How to Implement Kubernetes Monitoring, Logging, and Alerting at Scale

As your Kubernetes installation grows in size, the day 2 operations of your clusters can quickly become a complex and sophisticated endeavour. When designing and developing Kubermatic Kubernetes Platform (KKP) as a multi-cloud and multi-cluster platform, we encountered a lot of challenges that required new strategies to make the operational tasks easier and more efficient. 

In this post, we’ll look at how we implemented a Monitoring, Logging, and Alerting stack (MLA)  for a highly distributed platform, in a scalable and efficient manner. 

To begin, let’s take a look at a typical MLA stack in a Kubernetes cluster:

MLA stack in Kubernetes

Several different components may be deployed in a Kubernetes cluster, such as

  • Prometheus for scraping the application metrics
  • Loki for the application logs
  • Grafana for providing the user interface to access the logs and metrics, and the dashboards generated from them
  • Thanos and some cluster storage to provide long term storage of metrics and logs

When you have more than one Kubernetes cluster, this process is usually repeated, with all of these components running in each cluster.

MLA stack in two Kubernetes clusters

So far, so good. But when you start adding more clusters, it can quickly turn into an operational nightmare that is hard to manage. Installing and setting up the same components and version upgrades required across a lot of clusters is time consuming and inefficient. 

Multi-cluster MLA stack in Kubernetes

How do we make this easier? This was precisely the question we had to answer when building our Kubermatic Kubernetes Platform. And this is what we came up with. 

Since KKP has a hierarchical architecture, in which the control plane components from multiple users run in a single seed cluster, we can build the MLA stack on top of this hierarchy.

MLA in multiple Kubernetes clusters with KKP

So, in the user clusters we just deploy the stateless components that stream the container metrics and logs to the seed cluster. 

In the seed cluster, we then deploy all the complex components responsible for long-term storage and user interface, respecting multi-tenancy, so that every user can only access data in the cluster they have access. 

But what if we are talking about an even more distributed environment with multiple seed clusters located at different locations?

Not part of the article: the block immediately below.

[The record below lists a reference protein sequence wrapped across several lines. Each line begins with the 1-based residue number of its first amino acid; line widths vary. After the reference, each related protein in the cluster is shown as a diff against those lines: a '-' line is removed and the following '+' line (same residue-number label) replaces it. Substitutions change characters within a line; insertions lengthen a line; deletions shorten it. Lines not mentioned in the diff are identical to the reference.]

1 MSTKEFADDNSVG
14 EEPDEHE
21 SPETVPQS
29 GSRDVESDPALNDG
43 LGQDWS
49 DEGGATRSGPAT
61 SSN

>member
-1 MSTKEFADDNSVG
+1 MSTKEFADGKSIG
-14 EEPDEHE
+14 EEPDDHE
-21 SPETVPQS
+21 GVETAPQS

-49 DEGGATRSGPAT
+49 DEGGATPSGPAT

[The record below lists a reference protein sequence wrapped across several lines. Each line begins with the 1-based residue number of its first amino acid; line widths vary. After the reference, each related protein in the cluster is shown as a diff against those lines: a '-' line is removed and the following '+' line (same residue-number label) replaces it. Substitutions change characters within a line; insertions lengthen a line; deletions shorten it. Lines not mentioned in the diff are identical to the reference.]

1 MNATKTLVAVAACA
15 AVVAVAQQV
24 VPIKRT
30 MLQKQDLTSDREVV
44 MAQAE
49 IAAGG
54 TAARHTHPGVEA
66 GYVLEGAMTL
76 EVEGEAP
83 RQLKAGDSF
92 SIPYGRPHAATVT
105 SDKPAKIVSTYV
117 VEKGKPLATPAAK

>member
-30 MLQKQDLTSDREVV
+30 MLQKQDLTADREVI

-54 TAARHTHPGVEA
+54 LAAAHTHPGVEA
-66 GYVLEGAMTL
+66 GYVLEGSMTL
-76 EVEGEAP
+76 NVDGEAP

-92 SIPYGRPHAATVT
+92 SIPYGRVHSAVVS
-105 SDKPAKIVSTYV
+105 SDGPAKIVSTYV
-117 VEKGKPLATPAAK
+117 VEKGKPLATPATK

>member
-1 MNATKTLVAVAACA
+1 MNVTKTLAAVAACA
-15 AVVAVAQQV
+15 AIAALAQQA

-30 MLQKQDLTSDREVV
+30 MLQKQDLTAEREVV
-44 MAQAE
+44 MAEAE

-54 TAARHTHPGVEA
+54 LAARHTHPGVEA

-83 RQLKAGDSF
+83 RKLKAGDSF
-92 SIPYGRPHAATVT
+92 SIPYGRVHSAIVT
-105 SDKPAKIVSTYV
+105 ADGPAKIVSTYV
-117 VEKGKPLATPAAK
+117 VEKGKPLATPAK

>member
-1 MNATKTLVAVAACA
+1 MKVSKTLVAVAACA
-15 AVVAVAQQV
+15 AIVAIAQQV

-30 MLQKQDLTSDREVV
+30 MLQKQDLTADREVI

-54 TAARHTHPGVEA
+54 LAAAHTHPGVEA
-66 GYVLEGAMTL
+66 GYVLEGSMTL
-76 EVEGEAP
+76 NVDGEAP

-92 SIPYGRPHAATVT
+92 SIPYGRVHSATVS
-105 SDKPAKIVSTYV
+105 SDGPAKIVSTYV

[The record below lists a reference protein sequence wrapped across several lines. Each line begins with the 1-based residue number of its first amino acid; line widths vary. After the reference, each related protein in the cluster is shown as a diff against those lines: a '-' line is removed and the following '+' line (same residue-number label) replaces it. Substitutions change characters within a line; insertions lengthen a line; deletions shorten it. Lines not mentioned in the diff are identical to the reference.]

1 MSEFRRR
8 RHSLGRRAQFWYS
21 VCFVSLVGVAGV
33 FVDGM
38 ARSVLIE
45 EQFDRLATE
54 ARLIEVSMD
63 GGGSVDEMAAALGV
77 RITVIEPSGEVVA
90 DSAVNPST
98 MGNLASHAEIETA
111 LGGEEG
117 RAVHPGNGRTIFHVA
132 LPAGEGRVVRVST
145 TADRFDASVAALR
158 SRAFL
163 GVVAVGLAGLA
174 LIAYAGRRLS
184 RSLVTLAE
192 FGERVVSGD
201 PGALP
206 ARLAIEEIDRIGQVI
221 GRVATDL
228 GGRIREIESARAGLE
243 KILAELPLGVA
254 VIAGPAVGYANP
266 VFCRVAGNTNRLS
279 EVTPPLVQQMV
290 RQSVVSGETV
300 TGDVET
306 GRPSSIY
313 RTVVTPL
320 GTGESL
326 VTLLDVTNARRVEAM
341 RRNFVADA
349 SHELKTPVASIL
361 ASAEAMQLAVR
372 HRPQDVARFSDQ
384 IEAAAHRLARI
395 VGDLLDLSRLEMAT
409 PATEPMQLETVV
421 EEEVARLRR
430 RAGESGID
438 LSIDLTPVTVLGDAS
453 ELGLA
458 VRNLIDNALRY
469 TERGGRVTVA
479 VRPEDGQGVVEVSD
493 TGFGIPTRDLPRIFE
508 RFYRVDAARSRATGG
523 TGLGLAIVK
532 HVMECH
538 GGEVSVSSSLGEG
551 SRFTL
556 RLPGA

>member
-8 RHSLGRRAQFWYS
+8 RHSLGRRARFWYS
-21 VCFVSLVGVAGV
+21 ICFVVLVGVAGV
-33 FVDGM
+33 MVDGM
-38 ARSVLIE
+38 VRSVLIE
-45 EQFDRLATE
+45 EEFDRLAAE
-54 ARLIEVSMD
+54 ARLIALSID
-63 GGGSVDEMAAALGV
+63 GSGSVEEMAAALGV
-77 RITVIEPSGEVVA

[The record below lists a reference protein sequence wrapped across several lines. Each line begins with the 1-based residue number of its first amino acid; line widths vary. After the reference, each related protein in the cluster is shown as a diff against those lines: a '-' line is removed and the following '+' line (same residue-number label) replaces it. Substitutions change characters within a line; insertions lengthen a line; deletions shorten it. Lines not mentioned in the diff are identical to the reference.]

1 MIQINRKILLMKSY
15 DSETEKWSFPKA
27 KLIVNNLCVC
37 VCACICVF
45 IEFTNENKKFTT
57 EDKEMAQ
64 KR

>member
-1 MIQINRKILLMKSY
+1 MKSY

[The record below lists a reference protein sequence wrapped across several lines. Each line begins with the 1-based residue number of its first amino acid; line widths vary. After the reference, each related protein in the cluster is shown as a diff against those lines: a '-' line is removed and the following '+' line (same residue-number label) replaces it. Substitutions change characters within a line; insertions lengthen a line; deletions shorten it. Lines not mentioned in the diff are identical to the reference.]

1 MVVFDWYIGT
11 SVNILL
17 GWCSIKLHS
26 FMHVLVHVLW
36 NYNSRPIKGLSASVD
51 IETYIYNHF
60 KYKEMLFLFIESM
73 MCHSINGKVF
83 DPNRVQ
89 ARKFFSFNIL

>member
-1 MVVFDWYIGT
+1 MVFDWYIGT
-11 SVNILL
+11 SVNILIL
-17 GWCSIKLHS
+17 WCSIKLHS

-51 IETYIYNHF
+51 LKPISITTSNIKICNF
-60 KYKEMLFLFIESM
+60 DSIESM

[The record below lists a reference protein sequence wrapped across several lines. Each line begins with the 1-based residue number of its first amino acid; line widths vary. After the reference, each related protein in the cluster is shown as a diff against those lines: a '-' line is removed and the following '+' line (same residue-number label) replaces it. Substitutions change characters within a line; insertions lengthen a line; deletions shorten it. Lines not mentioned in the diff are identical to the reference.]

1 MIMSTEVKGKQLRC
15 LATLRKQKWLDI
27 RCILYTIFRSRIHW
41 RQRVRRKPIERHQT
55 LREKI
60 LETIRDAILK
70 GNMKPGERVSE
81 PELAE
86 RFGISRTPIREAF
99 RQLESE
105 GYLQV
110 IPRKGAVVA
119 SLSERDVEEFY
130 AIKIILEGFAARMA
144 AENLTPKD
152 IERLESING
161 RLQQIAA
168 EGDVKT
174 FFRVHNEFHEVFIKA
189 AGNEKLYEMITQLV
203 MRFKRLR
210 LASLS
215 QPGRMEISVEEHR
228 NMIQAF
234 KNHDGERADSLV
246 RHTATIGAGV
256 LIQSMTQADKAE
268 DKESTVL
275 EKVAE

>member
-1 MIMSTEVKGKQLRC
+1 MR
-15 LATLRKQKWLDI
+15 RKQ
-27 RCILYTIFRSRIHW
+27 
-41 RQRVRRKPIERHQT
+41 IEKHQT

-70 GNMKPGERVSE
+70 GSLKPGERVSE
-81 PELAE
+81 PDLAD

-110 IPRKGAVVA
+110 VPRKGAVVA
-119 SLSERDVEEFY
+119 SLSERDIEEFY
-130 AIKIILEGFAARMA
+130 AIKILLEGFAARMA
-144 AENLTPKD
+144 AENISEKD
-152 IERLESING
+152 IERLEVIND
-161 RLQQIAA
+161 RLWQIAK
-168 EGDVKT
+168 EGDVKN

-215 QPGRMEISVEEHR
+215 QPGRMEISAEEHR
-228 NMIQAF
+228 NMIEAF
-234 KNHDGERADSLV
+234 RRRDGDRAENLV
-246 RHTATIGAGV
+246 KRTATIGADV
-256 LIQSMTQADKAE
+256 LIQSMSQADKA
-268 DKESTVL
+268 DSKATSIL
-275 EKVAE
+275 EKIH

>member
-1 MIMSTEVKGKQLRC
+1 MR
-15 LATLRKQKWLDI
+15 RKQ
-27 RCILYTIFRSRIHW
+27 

In that case, we use a similar approach: the user clusters only contain the exporter applications and the seed clusters store all of the data. 

MLA with multiple seed clusters

The data is still situated close to the user clusters, since we don’t want to stream all of that data across other locations. At the same time, we are still able to provide a single Grafana user interface that allows us to access the logs and metrics across all of the clusters and effectively streamline the entire hierarchy.

Implementing our MLA stack for KKP in line with this approach brought us several benefits:

  • Easy installation in user clusters with a single click or an API flag, or can also be installed by default, into every cluster

  • Easy day 2 operations and upgrades of components in user clusters, because they are tiny and stateless

  • Low footprint for user clusters; particularly important for edge use cases running worker nodes on resource-constraint nodes

  • Single pane of glass for thousands of clusters, to access all logs and metrics across all clusters

  • Multi-tenancy support:

    • Authentication and authorization is integrated with KKP users, projects and roles

    • Per-tenant Grafana view for logs and metrics


    • Global admin Grafana view for logs, metrics and alerts

If you like to play around with Kubermatic Kubernetes Platform to manage your distributed Kubernetes clusters, check out our documentation to get you started. Also, feel free to be in touch via Github

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Rastislav Szabo

Rastislav Szabo

Kubernetes Software Engineer